What did they do with all the paper work or did they also use the same company that the banks used?

Maybe I am wrong but the more I think about this whole mess I think we just might be at the tip of the ice berg.

Many investors right now won't touch a bank stock because of just what might be coming next and all the law sues for years to come.

BOA will be lucky if they survive this whole mess without their stock tanking below $5.00 dollars a share like Citi did.

Short sellers must be licking their chops right now looking at BOA


Jim Hill

It was simply a scheme that legalized money laundering and responsbility laundering by a new name and process.

The top management knew what they were doing and why is was so great for them, the people below are just worker bees and most had no idea of the big picture.

I heard an interview just recently with a couple Wall Street guys while they were at a bar. According to their reasoning, we had no choice to bail them out - they were against the current admin, since they used money to bail them out. They we going on about how intelligent they are and more intellegent than most and that was why they kept their jobs, not because they were bailed out by the public (much of which has been repaid so far, by the way). The interviewer was trying to understand their logic, so they went on to explain. Evidently, both the fact that Wall Street had leverage over the rest of the government and economy and had to be bailed out, means they are smarter than the rest of us. Basically, each time they rip someone off, they believe it proves their IQ is higher, because they got the upper hand - I can easily see this as being representative of the Wall Street culture. It's like organized crime, with less morals and lower IQ.

It is the tip of the ice-berg, we have no idea. Bank lobbyists spent well over 1 million dollars a day to influence congress this summer. They want to tie a few strings to your back and make you serve them, just like some politicians.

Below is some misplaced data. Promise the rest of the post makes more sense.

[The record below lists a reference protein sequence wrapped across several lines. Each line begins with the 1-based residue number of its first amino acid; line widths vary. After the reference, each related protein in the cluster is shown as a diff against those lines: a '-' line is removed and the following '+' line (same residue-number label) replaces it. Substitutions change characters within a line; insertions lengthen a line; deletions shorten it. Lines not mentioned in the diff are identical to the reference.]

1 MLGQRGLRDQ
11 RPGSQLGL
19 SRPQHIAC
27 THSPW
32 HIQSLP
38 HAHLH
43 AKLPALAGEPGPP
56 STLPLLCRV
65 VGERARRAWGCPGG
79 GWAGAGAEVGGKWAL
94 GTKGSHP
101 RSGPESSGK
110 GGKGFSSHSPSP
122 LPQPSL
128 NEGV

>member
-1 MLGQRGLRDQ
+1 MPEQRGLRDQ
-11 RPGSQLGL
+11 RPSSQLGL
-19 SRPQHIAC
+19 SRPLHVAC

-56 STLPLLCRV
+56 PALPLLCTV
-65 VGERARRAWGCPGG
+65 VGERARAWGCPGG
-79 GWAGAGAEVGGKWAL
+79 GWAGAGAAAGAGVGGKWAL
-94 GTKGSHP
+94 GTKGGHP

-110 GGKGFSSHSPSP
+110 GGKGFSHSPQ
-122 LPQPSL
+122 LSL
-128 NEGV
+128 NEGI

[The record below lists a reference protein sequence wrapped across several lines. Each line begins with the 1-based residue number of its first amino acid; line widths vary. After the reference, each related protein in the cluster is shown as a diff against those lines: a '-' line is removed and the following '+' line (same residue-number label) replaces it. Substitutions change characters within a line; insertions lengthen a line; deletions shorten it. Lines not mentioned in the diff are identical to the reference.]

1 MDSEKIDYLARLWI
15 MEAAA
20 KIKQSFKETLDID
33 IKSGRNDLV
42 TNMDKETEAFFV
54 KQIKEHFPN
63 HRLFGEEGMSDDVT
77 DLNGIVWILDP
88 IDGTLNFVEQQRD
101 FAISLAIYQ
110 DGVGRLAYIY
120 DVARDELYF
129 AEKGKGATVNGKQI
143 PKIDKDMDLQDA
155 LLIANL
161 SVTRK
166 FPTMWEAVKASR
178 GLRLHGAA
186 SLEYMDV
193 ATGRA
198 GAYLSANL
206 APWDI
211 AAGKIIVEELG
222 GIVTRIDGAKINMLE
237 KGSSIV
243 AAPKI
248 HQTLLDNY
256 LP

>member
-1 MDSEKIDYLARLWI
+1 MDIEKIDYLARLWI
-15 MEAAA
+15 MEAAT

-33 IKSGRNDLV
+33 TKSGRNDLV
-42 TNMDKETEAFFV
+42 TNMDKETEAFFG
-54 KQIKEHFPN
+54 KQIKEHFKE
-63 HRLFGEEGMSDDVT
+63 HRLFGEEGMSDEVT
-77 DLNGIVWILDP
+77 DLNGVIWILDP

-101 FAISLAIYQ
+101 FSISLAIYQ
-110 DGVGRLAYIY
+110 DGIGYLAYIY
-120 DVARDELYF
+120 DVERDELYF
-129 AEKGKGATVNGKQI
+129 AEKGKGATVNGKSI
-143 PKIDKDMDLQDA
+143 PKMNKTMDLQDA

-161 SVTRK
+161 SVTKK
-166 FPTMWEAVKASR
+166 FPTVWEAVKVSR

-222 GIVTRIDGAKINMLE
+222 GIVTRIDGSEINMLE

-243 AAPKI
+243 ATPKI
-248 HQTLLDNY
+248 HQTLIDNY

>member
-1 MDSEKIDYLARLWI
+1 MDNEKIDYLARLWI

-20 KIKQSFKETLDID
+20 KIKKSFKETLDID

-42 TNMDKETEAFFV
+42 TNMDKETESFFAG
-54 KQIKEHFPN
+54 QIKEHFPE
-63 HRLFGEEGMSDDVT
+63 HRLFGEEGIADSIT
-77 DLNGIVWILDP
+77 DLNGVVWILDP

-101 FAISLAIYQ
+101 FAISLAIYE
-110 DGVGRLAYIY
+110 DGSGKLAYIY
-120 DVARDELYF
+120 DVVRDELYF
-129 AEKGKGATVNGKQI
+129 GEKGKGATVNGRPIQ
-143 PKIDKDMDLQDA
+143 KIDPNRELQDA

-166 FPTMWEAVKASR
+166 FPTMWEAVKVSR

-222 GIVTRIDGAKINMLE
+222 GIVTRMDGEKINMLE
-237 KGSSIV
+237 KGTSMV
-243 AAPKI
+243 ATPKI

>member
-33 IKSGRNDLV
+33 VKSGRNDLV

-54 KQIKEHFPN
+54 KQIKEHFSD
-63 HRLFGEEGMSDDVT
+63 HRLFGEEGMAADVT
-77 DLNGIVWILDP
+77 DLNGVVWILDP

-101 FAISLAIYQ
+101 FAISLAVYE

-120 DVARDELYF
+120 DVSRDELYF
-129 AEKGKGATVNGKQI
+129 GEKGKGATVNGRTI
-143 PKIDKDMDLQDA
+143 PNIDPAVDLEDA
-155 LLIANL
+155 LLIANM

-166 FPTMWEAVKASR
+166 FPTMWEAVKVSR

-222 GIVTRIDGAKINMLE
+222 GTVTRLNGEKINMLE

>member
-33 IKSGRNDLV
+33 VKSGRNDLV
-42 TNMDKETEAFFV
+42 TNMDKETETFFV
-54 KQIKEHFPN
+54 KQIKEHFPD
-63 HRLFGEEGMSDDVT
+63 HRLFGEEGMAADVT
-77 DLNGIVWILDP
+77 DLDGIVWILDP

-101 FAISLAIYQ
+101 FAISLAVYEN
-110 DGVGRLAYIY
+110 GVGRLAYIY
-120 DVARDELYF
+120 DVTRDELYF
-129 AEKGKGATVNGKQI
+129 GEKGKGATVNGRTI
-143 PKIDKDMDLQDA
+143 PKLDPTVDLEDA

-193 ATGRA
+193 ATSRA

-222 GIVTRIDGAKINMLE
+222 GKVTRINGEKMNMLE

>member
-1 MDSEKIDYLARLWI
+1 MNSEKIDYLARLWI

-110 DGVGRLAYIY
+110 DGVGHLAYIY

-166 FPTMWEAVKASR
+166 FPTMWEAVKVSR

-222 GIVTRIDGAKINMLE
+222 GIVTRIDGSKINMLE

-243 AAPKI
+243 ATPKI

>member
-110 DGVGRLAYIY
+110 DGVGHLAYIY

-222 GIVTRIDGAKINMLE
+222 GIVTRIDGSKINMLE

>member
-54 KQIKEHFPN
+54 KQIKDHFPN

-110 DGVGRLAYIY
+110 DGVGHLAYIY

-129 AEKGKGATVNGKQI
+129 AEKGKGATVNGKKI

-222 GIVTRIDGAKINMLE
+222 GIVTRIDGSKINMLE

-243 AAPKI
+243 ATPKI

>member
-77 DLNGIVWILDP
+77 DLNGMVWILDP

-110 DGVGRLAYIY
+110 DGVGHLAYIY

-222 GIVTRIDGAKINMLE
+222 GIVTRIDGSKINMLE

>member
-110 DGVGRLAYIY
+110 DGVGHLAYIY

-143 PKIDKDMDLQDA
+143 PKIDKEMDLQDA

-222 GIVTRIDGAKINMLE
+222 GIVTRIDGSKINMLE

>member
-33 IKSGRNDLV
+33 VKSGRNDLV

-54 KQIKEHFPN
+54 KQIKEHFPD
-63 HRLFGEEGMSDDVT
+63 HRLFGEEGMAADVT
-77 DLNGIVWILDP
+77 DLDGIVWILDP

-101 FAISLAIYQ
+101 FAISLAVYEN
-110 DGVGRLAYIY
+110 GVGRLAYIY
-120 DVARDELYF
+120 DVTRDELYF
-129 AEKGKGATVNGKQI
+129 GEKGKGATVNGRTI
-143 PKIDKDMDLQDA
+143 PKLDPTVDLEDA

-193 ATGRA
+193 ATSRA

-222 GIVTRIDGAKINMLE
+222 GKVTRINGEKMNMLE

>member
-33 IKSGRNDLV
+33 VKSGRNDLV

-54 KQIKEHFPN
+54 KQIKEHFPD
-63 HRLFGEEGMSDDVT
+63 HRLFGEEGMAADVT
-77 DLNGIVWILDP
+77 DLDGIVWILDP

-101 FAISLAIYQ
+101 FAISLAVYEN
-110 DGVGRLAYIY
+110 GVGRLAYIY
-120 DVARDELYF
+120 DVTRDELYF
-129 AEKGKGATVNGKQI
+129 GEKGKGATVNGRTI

#6  
Old 10-17-2010, 12:28 PM
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Renee Borne Renee Borne is offline
 
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current administration did not bail them out, TARP was Bush and Paulson. MSNBC has a ok documentary on GS and the bailout. It most be noted that Obama is also surrounded by GS former employees. I say national strike!!!!!!!
  #7  
Old 10-17-2010, 12:35 PM
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prasercat prasercat is offline
 
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Quote:
Originally Posted by Renee Borne View Post
current administration did not bail them out, TARP was Bush and Paulson. MSNBC has a ok documentary on GS and the bailout. It most be noted that Obama is also surrounded by GS former employees. I say national strike!!!!!!!
The way I see it is that you are totally correct; however, the Obama admin insisted they actually pay back the money and wanted to set up an escrow account funded by banks to prevent public bailouts in the future. I don't believe Bush would have been so stringent about getting paid back, because that would be argued as hurting the banks and jobs. The current admin took the baton from Bush and completed the process - Bush was propelled by economists to start the process and the fed and the current admin has been guided by economists.

However, the public has a very short memory and Wall Street is only working for their interests at the moment. They certainly don't feel good about being regulated, I mean actually regulated. It means less profits from ripping off the public - bad for business.

Last edited by prasercat : 10-17-2010 at 12:40 PM.
  #8  
Old 10-17-2010, 12:45 PM
Jim Hill Jim Hill is offline
 
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Default Prasercat

Your comment below:

They certainly don't feel good about being regulated, I mean actually regulated. It means less profits from ripping off the public - bad for business.

How right you are!!!!!!!!!!!!!!!

Do you remember who made the comment that wall street can regulate itself and does not need more regulation?

George W. Bush

Jim Hill
  #9  
Old 10-17-2010, 12:51 PM
TJSum TJSum is offline
 
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The best regulation is to let those with p*ss poor management fail and go out of biz. The bailouts prevented the market from correcting itself, what a shock that they still are being mis-managed...
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  #10  
Old 10-17-2010, 01:08 PM
Walter Kirk Walter Kirk is offline
 
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Mortgage requirements change from state to state. In some states a Deed of trust makes forclosure easy in others a complicated court procedure is required before a sheriffs deed can be issued. Mortgages are not stock certificates that can be bought and sold in an instant, each transaction must follow a strict procedure.

It seems that the big banks forgot about that just as they forgot about local sales and reporting requirements. Three cheers for the MBA's and the mess that they have made of the real estate market.